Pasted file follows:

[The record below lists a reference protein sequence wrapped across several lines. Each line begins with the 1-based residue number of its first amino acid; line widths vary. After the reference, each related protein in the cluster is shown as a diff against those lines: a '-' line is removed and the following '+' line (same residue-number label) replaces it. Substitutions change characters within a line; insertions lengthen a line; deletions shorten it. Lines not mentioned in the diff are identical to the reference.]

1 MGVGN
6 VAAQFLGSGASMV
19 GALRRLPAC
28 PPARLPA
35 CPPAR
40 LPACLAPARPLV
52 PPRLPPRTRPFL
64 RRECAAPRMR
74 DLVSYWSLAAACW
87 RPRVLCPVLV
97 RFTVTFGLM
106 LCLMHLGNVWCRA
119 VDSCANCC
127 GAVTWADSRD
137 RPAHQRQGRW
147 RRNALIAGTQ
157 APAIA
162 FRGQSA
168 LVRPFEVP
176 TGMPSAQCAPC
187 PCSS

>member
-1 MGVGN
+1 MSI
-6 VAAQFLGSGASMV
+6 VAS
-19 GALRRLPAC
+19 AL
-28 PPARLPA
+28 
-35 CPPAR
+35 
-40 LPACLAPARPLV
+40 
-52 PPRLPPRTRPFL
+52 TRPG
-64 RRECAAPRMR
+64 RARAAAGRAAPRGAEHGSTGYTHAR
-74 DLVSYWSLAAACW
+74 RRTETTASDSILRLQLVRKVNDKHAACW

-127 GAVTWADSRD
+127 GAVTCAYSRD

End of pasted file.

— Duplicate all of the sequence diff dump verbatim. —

[The record below lists a reference protein sequence wrapped across several lines. Each line begins with the 1-based residue number of its first amino acid; line widths vary. After the reference, each related protein in the cluster is shown as a diff against those lines: a '-' line is removed and the following '+' line (same residue-number label) replaces it. Substitutions change characters within a line; insertions lengthen a line; deletions shorten it. Lines not mentioned in the diff are identical to the reference.]

1 MGVGN
6 VAAQFLGSGASMV
19 GALRRLPAC
28 PPARLPA
35 CPPAR
40 LPACLAPARPLV
52 PPRLPPRTRPFL
64 RRECAAPRMR
74 DLVSYWSLAAACW
87 RPRVLCPVLV
97 RFTVTFGLM
106 LCLMHLGNVWCRA
119 VDSCANCC
127 GAVTWADSRD
137 RPAHQRQGRW
147 RRNALIAGTQ
157 APAIA
162 FRGQSA
168 LVRPFEVP
176 TGMPSAQCAPC
187 PCSS

>member
-1 MGVGN
+1 MSI
-6 VAAQFLGSGASMV
+6 VAS
-19 GALRRLPAC
+19 AL
-28 PPARLPA
+28 
-35 CPPAR
+35 
-40 LPACLAPARPLV
+40 
-52 PPRLPPRTRPFL
+52 TRPG
-64 RRECAAPRMR
+64 RARAAAGRAAPRGAEHGSTGYTHAR
-74 DLVSYWSLAAACW
+74 RRTETTASDSILRLQLVRKVNDKHAACW

-127 GAVTWADSRD
+127 GAVTCAYSRD